GOP Candidates second debate

15 Republican presidential candidate hopefuls will debate on CNN Wednesday in two different time slots. From top left: Scott Walker, Bobby Jindal, Rand Paul, Mike Huckabee, Ben Carson, George Pataki, Jeb Bush, John Kasich, Chris Christie, Carly Fiorina, Ted Cruz, Marco Rubio, Rick Santorum, Lindsey Graham and Donald Trump.

AP Images

The second GOP presidential primary debate airs on CNN Wednesday at 7 p.m. CDT. Here's how you can watch it.

No cable subscription? Don't fret. Unlike the earlier FOX News debate, you can watch this one online for free. CNN's Money section doesn't mince words: "If you don't have cable, you'll still be able to watch CNN's Republican primary debate on Wednesday night, because the network is live streaming it for free on the web."

Just head over to at debate time. The debate will also be streaming for free through CNN's mobile apps. Visit the iTunes store or Google Play store from your mobile device to snag the apps for your debate viewing pleasure.

With a cable subscription, you can watch the same way you always watch CNN.

Who is debating?

Eleven candidates will take the stage during the primetime debate at 7 p.m. CNN chose who to include based on the results of 14 polls; the top 10 candidates overall, plus Carly Fiorina, who made it into the top 10 after the first debate aired on FOX News in August, made the primetime cut. The full list:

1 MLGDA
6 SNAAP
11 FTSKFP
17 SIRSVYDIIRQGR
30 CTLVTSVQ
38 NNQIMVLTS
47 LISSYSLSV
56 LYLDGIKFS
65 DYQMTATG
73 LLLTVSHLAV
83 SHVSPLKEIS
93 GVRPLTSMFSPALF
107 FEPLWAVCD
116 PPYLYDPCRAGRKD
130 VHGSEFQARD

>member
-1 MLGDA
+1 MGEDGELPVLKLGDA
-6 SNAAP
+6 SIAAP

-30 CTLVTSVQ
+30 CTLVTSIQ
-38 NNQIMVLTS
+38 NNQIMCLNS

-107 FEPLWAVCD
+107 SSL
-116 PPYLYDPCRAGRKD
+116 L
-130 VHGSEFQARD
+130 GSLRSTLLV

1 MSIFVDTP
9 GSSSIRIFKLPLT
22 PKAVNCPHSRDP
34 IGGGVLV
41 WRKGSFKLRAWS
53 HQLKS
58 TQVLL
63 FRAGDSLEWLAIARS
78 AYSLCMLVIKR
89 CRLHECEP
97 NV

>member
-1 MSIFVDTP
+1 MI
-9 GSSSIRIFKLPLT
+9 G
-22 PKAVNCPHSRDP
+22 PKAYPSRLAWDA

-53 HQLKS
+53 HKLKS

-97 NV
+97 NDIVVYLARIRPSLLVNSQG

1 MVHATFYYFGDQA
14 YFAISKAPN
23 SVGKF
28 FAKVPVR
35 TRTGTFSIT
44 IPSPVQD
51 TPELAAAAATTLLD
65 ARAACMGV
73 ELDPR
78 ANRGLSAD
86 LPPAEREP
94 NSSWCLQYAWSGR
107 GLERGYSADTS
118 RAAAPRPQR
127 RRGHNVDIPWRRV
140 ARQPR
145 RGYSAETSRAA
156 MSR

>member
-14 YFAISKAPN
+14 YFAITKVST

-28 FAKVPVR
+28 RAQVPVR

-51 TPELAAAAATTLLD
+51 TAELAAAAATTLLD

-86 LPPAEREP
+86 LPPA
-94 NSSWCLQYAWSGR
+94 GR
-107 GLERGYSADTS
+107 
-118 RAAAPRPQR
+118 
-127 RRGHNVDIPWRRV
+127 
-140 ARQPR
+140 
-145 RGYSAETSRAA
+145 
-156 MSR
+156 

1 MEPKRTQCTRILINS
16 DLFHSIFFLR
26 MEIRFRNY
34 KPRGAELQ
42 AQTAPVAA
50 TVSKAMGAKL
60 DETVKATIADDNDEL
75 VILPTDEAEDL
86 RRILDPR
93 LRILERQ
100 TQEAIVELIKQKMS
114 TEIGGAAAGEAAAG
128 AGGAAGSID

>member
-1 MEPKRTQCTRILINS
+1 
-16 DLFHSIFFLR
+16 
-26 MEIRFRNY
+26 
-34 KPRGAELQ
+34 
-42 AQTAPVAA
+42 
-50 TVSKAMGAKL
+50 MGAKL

• Donald Trump
  • Jeb Bush
  • Scott Walker
  • Ben Carson
  • Ted Cruz
  • Marco Rubio
  • Mike Huckabee
  • Rand Paul
  • John Kasich
  • Chris Christie
  • Carly Fiorina

Four candidates who did not break into the top 10 will debate in an earlier time slot, airing on CNN at 5 p.m. CDT. They are: 

  • Rick Santorum
  • Bobby Jindal
  • George Pataki
  • Lindsey Graham

Former governor of Texas Rick Perry was originally slated to appear during the earlier debate, but he announced Friday that he was ending his candidacy. 

Former Virginia Governor Jim Gilmore did not make the cut for either debate. According to CNN's website: "Candidates were required to average 1 percent support in any three polls released during a two-month window. Out of the 14 polls released during that time, Gilmore had 1 percent support in only one poll."


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Digital editor

Alee Quick is the digital editor for, and the editor of weekly local entertainment guide Scene618. She is an opinion columnist and a member of The Southern Illinoisan editorial board.

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